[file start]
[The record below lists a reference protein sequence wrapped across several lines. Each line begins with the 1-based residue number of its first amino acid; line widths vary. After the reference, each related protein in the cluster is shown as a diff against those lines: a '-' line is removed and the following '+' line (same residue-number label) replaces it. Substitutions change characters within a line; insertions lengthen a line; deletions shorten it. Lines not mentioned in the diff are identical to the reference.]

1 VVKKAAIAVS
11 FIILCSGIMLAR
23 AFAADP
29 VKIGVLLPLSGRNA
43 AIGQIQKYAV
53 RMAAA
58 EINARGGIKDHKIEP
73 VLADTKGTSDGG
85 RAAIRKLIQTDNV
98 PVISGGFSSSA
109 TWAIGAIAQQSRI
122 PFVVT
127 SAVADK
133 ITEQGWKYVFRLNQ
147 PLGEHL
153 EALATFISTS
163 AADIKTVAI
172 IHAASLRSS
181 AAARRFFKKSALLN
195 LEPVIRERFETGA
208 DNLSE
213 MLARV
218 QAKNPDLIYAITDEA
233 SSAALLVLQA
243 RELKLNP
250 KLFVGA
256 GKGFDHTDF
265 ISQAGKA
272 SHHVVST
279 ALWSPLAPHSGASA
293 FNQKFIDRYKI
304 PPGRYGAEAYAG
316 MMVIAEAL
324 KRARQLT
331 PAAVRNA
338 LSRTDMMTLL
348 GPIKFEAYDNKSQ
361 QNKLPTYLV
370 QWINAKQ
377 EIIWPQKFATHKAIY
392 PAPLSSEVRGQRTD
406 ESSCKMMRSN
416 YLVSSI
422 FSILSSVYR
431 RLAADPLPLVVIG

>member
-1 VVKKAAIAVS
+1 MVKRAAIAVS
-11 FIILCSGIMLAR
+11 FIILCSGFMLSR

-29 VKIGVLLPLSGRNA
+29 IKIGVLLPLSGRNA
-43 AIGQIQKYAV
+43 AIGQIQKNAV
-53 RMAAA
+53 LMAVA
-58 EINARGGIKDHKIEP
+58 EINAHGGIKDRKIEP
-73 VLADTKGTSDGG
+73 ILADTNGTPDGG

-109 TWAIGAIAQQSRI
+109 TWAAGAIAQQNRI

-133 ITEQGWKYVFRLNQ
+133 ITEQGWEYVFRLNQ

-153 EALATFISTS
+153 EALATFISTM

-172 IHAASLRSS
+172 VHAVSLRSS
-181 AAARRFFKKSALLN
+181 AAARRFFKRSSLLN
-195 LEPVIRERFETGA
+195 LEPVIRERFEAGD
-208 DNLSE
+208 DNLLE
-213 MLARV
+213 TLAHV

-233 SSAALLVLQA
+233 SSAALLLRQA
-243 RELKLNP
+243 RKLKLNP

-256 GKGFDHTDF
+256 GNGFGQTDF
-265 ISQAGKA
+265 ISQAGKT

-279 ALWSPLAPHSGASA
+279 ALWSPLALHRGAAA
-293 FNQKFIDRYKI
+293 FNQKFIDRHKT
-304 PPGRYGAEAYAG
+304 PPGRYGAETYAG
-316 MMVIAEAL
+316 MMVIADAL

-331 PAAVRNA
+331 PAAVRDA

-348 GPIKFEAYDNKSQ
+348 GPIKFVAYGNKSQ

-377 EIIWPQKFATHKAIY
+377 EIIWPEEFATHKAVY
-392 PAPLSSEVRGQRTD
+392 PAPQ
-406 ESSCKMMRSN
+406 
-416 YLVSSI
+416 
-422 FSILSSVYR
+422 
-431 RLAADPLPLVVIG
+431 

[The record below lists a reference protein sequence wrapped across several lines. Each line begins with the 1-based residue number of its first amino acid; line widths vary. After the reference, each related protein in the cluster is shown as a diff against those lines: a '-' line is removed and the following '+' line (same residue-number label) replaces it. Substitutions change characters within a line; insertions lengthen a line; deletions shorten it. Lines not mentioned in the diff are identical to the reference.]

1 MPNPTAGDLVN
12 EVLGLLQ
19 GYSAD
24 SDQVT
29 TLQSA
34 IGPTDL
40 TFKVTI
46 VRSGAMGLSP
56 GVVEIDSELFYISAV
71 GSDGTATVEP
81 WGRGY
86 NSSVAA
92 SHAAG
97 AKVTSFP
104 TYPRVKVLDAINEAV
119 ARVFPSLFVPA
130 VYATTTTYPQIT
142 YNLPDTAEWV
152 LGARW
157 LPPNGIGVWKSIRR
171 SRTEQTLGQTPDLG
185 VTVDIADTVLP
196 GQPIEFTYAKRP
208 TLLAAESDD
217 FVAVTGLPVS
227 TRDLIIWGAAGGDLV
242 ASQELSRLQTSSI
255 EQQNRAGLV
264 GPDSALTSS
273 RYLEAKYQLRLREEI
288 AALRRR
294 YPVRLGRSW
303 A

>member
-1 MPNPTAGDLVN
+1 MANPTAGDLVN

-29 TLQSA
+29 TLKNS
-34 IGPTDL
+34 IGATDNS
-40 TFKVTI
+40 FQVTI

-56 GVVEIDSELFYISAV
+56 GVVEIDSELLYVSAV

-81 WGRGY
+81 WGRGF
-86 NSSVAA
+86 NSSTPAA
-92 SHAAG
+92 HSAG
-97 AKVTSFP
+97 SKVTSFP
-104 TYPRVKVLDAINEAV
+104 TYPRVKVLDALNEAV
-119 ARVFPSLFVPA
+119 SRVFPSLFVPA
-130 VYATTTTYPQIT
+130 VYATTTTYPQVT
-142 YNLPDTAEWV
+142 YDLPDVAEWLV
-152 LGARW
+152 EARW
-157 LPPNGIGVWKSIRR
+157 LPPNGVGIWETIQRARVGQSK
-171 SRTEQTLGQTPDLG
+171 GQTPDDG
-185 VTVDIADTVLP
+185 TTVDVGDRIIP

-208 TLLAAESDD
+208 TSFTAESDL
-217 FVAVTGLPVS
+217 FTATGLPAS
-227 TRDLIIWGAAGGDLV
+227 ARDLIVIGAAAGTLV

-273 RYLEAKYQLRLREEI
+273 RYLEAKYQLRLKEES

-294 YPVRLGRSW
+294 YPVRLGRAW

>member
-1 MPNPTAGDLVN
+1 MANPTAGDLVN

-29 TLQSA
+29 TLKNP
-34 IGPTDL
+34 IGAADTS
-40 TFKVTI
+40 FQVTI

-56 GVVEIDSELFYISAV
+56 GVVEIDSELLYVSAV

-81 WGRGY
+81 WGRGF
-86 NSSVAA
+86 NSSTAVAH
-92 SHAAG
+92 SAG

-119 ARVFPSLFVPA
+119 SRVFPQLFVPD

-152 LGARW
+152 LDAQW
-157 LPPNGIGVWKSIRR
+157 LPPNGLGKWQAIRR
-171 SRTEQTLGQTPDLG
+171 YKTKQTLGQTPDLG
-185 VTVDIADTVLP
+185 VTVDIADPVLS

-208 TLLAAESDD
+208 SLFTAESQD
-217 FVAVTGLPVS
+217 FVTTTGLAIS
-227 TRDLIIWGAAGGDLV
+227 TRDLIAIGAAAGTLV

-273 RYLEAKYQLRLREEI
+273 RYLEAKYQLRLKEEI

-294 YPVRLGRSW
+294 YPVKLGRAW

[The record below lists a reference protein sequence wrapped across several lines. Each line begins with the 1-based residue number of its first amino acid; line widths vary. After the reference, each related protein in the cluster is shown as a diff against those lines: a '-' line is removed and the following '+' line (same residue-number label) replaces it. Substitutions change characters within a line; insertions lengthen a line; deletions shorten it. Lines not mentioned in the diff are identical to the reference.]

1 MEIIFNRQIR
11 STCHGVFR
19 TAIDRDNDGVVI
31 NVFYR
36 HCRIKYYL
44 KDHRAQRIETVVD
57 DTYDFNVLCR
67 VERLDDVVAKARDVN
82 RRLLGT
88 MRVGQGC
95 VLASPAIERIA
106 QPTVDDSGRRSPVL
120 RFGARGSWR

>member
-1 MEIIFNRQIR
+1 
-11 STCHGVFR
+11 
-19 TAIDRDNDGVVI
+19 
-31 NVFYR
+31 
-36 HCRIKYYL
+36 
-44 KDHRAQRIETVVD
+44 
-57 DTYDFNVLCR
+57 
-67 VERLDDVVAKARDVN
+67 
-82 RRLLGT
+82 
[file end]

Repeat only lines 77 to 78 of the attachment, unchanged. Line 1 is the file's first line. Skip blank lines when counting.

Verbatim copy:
+213 TLAHV

-233 SSAALLVLQA